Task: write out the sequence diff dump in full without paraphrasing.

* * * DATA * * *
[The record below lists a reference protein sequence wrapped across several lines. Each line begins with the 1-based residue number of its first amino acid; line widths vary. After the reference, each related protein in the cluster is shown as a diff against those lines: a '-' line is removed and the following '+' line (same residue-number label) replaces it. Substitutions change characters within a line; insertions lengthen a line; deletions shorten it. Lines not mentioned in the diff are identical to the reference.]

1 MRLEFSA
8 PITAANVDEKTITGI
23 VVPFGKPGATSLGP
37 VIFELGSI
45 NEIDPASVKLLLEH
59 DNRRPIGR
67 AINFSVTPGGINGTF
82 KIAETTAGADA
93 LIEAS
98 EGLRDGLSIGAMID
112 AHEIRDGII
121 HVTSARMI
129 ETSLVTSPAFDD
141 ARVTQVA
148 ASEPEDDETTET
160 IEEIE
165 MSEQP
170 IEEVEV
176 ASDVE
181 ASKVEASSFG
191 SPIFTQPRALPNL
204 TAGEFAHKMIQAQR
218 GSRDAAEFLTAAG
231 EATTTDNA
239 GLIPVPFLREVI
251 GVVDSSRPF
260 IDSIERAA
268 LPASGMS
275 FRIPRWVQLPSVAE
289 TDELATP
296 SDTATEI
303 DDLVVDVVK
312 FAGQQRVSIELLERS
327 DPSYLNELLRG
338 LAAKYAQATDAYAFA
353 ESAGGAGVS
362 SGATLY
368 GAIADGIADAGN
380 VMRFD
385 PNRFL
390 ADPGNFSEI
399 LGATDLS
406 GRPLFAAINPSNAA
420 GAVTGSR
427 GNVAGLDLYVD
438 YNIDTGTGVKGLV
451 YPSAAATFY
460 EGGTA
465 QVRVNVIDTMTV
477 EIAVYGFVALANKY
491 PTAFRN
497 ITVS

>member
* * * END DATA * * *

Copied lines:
[The record below lists a reference protein sequence wrapped across several lines. Each line begins with the 1-based residue number of its first amino acid; line widths vary. After the reference, each related protein in the cluster is shown as a diff against those lines: a '-' line is removed and the following '+' line (same residue-number label) replaces it. Substitutions change characters within a line; insertions lengthen a line; deletions shorten it. Lines not mentioned in the diff are identical to the reference.]

1 MRLEFSA
8 PITAANVDEKTITGI
23 VVPFGKPGATSLGP
37 VIFELGSI
45 NEIDPASVKLLLEH
59 DNRRPIGR
67 AINFSVTPGGINGTF
82 KIAETTAGADA
93 LIEAS
98 EGLRDGLSIGAMID
112 AHEIRDGII
121 HVTSARMI
129 ETSLVTSPAFDD
141 ARVTQVA
148 ASEPEDDETTET
160 IEEIE
165 MSEQP
170 IEEVEV
176 ASDVE
181 ASKVEASSFG
191 SPIFTQPRALPNL
204 TAGEFAHKMIQAQR
218 GSRDAAEFLTAAG
231 EATTTDNA
239 GLIPVPFLREVI
251 GVVDSSRPF
260 IDSIERAA
268 LPASGMS
275 FRIPRWVQLPSVAE
289 TDELATP
296 SDTATEI
303 DDLVVDVVK
312 FAGQQRVSIELLERS
327 DPSYLNELLRG
338 LAAKYAQATDAYAFA
353 ESAGGAGVS
362 SGATLY
368 GAIADGIADAGN
380 VMRFD
385 PNRFL
390 ADPGNFSEI
399 LGATDLS
406 GRPLFAAINPSNAA
420 GAVTGSR
427 GNVAGLDLYVD
438 YNIDTGTGVKGLV
451 YPSAAATFY
460 EGGTA
465 QVRVNVIDTMTV
477 EIAVYGFVALANKY
491 PTAFRN
497 ITVS

>member